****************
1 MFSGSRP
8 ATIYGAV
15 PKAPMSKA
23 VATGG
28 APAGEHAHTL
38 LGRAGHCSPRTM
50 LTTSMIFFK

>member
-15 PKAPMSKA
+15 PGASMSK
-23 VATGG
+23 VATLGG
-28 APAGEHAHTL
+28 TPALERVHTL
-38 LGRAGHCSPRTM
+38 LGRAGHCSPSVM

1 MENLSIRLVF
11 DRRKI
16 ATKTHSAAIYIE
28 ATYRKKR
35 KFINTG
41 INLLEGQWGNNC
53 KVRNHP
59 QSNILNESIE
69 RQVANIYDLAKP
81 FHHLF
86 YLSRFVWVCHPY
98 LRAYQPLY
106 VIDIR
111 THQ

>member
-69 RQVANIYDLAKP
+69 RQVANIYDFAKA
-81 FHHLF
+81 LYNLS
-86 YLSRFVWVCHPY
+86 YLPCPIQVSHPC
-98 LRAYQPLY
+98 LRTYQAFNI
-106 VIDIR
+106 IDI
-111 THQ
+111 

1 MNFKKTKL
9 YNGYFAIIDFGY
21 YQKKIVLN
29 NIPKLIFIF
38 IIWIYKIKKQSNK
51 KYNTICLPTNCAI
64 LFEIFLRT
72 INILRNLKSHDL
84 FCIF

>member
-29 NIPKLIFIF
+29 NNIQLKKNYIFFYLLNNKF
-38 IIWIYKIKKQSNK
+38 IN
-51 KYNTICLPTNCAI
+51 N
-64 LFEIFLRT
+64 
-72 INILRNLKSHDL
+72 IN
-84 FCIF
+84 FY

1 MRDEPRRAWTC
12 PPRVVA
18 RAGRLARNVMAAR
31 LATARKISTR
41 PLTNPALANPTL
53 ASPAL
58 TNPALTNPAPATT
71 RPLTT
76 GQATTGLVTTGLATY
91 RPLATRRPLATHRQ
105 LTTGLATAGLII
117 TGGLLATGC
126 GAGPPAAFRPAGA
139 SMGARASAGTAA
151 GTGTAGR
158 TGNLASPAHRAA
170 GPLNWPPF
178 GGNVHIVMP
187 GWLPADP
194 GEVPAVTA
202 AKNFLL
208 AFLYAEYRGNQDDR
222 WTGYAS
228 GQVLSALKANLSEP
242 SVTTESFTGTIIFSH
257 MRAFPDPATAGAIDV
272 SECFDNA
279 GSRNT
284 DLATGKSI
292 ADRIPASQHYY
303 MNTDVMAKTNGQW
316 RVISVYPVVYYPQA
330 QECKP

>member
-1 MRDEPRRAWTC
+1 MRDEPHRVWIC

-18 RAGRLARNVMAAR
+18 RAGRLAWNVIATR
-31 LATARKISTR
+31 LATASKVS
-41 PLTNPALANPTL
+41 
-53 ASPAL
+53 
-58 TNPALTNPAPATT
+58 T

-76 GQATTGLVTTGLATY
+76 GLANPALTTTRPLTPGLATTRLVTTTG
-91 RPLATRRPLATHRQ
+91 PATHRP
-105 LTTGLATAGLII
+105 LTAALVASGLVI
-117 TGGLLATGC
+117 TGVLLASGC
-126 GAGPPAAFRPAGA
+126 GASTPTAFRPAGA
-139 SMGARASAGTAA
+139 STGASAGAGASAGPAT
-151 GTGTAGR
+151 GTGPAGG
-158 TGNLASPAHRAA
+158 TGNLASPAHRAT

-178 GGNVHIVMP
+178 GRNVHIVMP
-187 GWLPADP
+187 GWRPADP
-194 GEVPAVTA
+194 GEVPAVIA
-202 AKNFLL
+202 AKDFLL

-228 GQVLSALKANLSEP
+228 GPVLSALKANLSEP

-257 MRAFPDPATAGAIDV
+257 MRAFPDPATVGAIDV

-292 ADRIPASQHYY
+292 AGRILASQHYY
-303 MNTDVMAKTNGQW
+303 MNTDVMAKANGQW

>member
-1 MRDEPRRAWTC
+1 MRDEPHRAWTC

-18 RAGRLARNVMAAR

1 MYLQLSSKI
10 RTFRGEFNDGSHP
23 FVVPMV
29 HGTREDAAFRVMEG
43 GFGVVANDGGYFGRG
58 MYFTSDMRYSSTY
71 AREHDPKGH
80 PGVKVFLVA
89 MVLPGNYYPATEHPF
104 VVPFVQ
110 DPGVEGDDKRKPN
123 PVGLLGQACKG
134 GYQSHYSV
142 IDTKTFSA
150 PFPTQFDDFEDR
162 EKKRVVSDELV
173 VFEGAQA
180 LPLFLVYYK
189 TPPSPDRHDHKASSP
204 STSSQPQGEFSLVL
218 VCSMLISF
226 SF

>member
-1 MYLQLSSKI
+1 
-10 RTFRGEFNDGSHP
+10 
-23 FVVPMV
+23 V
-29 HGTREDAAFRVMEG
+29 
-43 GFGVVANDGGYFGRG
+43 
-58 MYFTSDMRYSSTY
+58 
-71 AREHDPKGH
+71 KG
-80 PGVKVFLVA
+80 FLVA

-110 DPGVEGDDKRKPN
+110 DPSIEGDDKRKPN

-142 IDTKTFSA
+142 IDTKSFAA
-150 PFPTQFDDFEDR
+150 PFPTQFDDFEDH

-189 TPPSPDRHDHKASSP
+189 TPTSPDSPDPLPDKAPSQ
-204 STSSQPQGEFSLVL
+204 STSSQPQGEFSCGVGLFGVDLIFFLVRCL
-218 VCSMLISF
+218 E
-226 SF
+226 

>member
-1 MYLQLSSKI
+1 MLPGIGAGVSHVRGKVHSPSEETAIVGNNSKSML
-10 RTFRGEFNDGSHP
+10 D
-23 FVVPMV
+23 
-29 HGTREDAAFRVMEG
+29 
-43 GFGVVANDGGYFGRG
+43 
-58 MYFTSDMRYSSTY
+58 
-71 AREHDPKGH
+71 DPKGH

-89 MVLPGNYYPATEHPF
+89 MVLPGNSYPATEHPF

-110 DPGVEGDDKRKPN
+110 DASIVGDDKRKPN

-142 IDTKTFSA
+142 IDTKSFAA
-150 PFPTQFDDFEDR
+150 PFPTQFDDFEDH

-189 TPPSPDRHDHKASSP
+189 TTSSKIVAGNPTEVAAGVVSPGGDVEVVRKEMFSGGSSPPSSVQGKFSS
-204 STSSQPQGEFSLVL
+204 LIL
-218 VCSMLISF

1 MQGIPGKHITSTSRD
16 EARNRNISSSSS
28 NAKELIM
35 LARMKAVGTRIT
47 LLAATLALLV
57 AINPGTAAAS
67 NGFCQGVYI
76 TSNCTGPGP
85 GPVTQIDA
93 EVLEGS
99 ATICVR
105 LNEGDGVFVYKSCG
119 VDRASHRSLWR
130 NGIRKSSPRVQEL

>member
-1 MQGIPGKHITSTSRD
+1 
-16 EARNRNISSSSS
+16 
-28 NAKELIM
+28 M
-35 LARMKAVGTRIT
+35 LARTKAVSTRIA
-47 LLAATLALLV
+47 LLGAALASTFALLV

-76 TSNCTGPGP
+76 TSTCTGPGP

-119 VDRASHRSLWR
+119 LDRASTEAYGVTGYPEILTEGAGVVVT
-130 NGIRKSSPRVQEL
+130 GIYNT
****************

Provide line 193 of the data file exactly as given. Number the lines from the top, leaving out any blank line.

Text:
-189 TPPSPDRHDHKASSP